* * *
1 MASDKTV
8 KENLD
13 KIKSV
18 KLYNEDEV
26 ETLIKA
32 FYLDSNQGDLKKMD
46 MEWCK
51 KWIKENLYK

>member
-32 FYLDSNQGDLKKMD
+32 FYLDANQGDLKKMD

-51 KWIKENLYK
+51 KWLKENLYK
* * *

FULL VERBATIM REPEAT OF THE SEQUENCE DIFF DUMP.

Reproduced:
1 MASDKTV
8 KENLD
13 KIKSV
18 KLYNEDEV
26 ETLIKA
32 FYLDSNQGDLKKMD
46 MEWCK
51 KWIKENLYK

>member
-32 FYLDSNQGDLKKMD
+32 FYLDANQGDLKKMD

-51 KWIKENLYK
+51 KWLKENLYK